The Big Buy: Tom DeLay's Stolen Congress

Film

Time Out says

Have you heard the news? Tom DeLay’s an evil guy. That and other sparkling revelations fill the overheated documentary The Big Buy, which serves up its lefty outrage with little nuance or attempts to actually persuade. Complicating matters is the unassailable fact that some of DeLay’s actions as Texas congressman and House leader—including the funneling of banned corporate money into his state’s 2002 elections—are worthy of deep investigation.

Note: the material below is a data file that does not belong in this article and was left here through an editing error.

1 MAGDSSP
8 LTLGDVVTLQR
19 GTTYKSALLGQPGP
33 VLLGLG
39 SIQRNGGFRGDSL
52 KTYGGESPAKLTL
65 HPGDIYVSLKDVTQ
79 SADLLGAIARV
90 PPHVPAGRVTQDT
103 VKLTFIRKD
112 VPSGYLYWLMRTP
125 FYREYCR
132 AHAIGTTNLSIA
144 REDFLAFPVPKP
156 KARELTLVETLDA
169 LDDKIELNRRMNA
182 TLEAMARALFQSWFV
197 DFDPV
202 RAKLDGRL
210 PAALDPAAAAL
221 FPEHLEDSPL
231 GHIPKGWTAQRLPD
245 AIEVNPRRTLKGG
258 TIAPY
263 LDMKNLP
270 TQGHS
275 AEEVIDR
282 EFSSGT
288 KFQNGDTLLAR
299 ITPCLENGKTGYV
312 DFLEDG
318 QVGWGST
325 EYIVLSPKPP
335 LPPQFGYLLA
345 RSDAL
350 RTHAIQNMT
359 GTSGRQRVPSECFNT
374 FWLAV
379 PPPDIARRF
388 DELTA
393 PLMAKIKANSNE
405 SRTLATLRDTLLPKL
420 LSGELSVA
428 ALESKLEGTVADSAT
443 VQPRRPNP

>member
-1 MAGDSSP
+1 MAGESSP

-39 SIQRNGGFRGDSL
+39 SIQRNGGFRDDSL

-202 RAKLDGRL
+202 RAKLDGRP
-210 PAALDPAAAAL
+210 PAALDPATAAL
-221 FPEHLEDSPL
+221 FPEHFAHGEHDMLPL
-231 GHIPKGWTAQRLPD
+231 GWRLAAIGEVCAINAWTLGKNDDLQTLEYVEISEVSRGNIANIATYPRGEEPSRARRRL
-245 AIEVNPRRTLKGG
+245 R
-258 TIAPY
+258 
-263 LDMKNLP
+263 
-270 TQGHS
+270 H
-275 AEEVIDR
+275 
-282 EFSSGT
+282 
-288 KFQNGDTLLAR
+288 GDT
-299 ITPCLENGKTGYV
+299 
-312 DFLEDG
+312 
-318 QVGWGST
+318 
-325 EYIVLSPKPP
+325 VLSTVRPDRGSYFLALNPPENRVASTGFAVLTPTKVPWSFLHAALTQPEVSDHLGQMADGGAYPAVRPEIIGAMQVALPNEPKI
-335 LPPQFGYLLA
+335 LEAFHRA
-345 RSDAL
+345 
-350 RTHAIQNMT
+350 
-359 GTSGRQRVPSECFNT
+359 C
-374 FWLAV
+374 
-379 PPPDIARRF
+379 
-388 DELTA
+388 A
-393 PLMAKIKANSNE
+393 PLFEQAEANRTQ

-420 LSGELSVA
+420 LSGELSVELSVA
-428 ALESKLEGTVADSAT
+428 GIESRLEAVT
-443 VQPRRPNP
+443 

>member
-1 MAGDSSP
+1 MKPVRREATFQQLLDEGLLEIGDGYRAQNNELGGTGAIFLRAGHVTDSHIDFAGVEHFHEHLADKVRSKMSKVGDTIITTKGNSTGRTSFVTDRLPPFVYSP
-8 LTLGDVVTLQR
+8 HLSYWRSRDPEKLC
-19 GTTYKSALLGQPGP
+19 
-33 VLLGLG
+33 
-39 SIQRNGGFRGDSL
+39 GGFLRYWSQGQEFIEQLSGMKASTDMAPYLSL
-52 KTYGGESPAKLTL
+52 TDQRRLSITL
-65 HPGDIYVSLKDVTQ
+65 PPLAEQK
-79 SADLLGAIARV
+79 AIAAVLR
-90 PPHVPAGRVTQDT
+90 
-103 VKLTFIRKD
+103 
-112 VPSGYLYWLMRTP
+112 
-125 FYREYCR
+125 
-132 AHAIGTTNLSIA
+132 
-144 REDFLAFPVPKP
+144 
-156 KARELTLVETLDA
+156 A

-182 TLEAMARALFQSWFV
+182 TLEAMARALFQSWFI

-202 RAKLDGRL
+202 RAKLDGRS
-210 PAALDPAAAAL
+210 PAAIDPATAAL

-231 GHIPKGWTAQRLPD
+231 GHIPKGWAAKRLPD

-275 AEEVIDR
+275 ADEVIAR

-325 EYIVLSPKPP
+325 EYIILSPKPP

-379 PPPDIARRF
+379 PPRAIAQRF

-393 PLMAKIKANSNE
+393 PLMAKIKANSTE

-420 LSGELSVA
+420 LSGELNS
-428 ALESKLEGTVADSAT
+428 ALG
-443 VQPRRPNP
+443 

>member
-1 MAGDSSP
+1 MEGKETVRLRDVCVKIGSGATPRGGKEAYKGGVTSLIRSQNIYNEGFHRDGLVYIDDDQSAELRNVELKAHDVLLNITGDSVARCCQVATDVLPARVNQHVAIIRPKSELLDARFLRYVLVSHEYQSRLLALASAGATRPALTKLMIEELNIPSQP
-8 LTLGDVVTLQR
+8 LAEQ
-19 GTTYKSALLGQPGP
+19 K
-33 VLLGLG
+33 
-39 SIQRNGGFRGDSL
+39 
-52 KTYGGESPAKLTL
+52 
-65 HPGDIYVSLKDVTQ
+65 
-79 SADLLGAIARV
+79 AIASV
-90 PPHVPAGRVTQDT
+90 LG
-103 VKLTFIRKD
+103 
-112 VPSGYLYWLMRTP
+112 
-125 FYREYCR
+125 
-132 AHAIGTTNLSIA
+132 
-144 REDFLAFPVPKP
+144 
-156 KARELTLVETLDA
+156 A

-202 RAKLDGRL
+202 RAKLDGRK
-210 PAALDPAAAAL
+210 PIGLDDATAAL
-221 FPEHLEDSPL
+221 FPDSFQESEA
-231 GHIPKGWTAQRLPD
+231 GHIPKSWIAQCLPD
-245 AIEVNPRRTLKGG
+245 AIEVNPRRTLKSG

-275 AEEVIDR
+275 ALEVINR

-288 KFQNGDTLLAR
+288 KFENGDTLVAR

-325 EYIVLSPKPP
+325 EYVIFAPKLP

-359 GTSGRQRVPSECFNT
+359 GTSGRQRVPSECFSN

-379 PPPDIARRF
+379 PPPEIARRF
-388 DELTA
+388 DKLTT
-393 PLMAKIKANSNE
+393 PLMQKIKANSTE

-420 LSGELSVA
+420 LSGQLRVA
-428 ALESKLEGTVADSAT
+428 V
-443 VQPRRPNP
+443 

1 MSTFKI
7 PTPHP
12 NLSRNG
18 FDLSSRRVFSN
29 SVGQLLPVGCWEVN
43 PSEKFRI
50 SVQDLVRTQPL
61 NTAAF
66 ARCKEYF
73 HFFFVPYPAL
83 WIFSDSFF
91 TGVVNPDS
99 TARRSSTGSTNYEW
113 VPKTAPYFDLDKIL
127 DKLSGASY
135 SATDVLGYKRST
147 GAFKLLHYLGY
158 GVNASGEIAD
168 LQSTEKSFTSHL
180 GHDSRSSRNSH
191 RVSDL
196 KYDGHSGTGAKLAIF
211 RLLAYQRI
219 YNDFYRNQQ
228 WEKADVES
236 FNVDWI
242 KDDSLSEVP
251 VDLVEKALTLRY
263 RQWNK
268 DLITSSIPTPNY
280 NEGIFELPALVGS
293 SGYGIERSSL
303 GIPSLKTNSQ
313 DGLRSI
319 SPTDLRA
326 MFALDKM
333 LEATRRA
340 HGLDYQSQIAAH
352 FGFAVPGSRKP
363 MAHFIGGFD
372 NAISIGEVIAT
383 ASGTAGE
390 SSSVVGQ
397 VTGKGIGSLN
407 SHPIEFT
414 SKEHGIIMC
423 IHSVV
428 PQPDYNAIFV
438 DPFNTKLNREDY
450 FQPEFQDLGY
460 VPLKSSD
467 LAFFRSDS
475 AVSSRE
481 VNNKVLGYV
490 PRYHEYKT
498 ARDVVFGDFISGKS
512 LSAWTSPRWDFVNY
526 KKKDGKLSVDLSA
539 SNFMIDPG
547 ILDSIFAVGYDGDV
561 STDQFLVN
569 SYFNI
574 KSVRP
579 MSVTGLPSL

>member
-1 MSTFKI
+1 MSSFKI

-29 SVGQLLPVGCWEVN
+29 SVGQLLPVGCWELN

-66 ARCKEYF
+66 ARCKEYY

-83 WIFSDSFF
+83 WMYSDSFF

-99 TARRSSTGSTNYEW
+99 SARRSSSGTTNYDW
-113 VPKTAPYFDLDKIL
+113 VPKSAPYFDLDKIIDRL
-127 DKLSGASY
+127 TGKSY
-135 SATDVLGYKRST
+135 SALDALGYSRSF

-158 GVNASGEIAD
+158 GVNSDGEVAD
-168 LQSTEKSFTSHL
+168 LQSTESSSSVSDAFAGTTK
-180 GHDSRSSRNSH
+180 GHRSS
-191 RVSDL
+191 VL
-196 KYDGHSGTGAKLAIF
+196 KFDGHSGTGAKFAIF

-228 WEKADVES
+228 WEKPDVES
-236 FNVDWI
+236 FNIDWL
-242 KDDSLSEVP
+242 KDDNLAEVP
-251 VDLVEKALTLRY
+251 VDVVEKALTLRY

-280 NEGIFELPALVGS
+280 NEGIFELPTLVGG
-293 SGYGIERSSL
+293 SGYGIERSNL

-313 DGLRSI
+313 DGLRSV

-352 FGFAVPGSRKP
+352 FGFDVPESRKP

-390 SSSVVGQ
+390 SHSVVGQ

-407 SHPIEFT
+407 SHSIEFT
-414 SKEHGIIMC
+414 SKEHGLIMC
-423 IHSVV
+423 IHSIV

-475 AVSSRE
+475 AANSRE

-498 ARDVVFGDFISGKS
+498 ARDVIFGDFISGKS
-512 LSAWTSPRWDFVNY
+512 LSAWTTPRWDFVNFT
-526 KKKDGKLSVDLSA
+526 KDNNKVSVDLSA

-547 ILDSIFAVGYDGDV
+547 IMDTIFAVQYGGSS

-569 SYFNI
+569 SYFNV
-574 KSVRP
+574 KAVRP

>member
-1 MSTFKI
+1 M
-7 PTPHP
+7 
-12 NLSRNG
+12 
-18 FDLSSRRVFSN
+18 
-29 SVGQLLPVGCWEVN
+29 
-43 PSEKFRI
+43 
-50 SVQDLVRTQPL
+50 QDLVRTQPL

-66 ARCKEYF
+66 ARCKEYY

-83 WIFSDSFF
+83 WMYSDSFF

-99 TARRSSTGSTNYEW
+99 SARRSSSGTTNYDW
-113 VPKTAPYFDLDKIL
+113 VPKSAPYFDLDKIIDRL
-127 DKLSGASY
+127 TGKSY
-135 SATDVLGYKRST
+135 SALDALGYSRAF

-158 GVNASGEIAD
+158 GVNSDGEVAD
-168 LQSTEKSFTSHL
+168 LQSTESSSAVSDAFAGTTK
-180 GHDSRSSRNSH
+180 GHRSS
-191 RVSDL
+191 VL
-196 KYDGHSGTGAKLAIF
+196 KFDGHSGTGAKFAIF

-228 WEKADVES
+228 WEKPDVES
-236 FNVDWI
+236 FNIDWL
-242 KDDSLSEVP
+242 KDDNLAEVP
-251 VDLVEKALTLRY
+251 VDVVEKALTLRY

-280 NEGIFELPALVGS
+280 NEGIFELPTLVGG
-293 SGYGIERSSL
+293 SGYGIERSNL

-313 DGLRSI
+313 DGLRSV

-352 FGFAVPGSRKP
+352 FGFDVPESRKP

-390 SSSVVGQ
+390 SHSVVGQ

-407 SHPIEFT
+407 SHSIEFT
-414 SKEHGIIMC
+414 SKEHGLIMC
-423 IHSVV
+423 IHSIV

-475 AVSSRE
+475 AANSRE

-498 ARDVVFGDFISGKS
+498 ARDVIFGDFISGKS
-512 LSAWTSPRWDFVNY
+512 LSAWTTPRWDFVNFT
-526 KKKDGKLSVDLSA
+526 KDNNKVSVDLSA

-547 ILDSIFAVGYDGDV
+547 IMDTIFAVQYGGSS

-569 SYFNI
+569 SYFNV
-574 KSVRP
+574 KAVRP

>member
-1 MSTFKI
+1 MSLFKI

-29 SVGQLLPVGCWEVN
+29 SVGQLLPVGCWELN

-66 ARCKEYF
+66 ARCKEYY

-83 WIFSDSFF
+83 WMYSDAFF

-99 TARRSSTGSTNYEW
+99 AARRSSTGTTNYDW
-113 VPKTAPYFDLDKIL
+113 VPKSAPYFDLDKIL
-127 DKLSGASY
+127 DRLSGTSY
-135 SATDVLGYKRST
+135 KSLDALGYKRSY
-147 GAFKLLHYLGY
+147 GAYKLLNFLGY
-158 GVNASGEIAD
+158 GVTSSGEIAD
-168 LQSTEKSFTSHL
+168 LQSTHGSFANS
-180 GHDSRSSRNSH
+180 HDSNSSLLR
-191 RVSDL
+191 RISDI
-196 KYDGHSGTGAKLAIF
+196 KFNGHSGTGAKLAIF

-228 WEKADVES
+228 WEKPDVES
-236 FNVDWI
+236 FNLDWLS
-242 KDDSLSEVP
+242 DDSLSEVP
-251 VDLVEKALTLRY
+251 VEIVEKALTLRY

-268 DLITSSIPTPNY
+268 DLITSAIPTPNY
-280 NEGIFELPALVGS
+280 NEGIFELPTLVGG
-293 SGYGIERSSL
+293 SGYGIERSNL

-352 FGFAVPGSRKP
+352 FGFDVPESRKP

But even if the filmmakers’ methods of presenting such material weren’t more suited to an ’80s Cars video (press conferences are superimposed digitally on Houston skyscrapers), the doc would be seriously lacking in insight. Never mind DeLay’s underhanded redistricting of Texas voting zones; how was he himself reelected time and again by his constituency? What was his appeal to the voters? Talking heads like Molly Ivins and Jim Hightower effectively convey their positions; you’ll hear phrases like “grand scheme” and “master plan” often. But how about an opinion or two regarding DeLay’s popularity? Tellingly, the disgraced politician refused to sit for an interview, though we do get a nice shot of his burnished-wood office door. Hard as it is to admit, DeLay may have made the right call. (Opens Fri; Quad.)—Joshua Rothkopf

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